There’s been a lot of talk over the last few months about how Windows has been crushing Linux on netbooks. When Asus launched the Eee PC 701 back in 2007, it ran Xandros Linux and open source enthusiasts started proclaiming that netbooks would help Linux finally make it as a mainstream consumer-oriented operating system. It’s cheaper for computer makers to deploy and it offers much of the same functionality users have come to expect from Windows or OS X.
And then Microsoft started offering netbook makers the ability to license Windows XP well below the normal price, which meant that by mid-2008 you could usually find a mini-laptop running Windows XP for just a few bucks more than a Linux model. And over the course of the year, there was a major shift. Early in 2008, most netbooks sold ran some version of Linux. By the end of the year, somewhere around 80% were running Windows XP.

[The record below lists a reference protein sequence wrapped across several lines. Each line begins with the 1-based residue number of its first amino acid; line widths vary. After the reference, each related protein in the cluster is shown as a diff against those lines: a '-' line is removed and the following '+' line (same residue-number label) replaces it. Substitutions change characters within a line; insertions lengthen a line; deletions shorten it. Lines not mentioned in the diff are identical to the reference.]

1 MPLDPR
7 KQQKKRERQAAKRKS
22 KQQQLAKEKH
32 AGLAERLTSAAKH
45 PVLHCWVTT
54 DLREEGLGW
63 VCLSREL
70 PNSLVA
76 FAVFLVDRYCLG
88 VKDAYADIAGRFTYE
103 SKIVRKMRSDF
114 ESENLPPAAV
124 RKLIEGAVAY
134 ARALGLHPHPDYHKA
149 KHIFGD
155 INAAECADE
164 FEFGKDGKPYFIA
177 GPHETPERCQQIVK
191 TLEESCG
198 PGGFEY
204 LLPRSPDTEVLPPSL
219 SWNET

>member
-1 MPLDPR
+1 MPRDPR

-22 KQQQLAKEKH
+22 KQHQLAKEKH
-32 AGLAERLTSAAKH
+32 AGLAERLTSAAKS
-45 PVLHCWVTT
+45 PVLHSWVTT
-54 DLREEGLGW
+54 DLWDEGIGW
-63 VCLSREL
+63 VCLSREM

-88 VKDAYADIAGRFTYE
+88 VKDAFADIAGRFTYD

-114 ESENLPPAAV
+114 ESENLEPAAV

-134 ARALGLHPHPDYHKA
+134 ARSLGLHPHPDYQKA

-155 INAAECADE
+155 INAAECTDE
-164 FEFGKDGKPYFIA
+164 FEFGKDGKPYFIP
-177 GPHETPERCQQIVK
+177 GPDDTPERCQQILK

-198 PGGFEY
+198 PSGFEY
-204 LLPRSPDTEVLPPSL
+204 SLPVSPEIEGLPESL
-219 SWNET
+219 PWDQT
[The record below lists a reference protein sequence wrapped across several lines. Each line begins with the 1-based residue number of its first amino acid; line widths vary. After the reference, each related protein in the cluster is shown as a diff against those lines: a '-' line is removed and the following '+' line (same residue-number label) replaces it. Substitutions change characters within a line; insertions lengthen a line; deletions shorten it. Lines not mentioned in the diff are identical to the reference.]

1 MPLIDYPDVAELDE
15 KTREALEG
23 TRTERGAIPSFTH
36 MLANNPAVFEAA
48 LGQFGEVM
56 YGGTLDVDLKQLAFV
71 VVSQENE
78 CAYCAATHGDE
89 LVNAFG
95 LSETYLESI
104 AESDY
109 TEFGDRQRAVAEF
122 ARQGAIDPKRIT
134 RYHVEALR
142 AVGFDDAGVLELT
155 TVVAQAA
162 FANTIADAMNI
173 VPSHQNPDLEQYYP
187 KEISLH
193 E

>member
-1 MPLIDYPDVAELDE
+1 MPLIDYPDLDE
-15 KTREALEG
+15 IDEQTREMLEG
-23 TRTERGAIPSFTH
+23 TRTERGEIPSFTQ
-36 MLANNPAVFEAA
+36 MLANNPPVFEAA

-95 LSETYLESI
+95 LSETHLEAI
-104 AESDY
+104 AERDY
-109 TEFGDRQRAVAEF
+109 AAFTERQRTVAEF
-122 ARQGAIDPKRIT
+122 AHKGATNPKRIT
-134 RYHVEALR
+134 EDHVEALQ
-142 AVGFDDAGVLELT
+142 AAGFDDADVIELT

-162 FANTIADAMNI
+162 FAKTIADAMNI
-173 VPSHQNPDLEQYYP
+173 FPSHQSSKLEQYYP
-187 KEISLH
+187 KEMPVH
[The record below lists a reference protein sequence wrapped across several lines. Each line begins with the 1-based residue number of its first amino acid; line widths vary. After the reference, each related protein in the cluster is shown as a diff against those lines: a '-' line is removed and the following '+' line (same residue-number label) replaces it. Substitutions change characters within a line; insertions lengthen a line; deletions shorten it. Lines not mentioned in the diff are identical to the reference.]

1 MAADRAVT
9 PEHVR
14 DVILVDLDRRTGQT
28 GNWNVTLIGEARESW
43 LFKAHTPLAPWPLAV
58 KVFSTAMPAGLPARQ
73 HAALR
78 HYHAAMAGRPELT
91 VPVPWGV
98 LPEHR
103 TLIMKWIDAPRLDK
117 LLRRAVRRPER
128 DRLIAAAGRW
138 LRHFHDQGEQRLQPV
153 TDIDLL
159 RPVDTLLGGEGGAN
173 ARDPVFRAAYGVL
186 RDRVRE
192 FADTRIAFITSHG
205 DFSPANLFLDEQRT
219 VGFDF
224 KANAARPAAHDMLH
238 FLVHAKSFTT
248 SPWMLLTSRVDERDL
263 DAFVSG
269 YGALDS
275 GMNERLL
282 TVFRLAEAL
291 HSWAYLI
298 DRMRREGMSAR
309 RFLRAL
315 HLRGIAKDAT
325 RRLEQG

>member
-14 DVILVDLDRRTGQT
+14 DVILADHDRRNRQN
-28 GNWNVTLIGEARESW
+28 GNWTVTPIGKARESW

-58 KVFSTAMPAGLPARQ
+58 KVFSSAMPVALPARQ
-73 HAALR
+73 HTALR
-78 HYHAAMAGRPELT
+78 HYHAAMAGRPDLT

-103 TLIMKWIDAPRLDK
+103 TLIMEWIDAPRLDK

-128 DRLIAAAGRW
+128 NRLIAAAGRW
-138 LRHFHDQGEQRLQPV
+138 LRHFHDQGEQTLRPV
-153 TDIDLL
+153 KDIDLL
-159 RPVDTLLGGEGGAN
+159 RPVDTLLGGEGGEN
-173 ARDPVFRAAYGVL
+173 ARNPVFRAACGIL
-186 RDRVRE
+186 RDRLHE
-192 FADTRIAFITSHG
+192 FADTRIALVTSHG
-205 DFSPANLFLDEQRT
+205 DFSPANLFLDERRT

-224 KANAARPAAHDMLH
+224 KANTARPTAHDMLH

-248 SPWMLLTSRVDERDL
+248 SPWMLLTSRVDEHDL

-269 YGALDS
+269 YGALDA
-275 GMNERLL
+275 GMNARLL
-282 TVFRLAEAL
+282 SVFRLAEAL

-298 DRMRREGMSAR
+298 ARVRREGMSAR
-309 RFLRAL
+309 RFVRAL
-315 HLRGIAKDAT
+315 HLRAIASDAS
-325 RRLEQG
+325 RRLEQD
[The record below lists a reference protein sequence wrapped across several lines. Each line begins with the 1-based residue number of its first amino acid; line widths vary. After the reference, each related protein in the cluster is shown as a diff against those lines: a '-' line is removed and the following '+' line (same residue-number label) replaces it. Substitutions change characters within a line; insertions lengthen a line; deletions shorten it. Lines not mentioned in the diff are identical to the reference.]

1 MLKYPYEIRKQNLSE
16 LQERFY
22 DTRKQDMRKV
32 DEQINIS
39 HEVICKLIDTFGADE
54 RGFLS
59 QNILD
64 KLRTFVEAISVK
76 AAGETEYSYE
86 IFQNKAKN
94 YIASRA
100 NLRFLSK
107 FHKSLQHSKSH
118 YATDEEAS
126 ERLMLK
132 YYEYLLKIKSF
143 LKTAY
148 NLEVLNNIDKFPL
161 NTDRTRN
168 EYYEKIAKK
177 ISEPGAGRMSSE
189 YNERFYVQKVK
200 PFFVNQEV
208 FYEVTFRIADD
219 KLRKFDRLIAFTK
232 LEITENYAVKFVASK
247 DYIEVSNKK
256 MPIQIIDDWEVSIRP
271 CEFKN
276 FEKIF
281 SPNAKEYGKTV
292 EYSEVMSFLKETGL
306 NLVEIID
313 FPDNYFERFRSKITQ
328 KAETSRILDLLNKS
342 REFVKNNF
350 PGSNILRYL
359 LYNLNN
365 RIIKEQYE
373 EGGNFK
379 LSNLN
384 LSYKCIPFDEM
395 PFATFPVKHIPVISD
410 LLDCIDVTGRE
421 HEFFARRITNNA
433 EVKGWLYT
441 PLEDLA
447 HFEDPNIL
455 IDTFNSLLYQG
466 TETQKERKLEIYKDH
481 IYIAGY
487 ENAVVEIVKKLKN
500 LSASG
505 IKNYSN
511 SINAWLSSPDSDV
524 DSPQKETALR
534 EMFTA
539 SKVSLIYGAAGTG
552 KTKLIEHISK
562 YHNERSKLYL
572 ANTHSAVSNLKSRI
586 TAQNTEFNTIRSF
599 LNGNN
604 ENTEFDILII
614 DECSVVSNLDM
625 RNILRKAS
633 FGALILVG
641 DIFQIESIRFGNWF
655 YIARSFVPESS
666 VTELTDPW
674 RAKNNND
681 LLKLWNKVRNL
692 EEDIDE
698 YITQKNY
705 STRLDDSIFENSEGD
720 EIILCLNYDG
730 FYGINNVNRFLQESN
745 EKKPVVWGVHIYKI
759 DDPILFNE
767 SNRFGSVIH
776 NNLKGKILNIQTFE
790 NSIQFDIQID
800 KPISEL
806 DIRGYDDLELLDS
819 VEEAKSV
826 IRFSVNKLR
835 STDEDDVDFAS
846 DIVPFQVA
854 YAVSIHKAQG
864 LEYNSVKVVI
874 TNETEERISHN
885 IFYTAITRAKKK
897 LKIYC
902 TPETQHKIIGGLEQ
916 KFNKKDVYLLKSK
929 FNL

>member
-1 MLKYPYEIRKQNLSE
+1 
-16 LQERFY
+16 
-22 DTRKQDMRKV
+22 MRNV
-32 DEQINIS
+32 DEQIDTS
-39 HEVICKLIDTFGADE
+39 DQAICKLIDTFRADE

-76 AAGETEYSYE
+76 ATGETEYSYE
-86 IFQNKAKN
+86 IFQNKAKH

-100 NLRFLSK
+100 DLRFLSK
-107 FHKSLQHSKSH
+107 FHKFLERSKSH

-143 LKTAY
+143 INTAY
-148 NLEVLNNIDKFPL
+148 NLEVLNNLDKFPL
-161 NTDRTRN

But it turns out that Linux still has a place in the netbook ecosystem. Dell officials told Laptop magazine recently that about a third of the Inspiron Mini 9 computers the company sells run Ubuntu Linux instead of Windows XP. While 33% ain’t exactly a majority, that’s a pretty big achievement for Linux, which has a huge market share when it comes to servers, but is much less popular on desktop and laptop computers.
My guess is there are two reasons for the popularity of Linux Inspiron Mini 9 netbooks: They’re dirt cheap, and Dell actually did a pretty good job of making sure Ubuntu worked properly with the hardware before shipping the computers. MSI has reported that return rates for Linux versions of its Wind netbooks are much higher than the retuns of Windows powered netbooks. But MSI also shipped the Wind U90 with a version of SUSE Linux Enterprise Desktop that didn’t seem to work very well.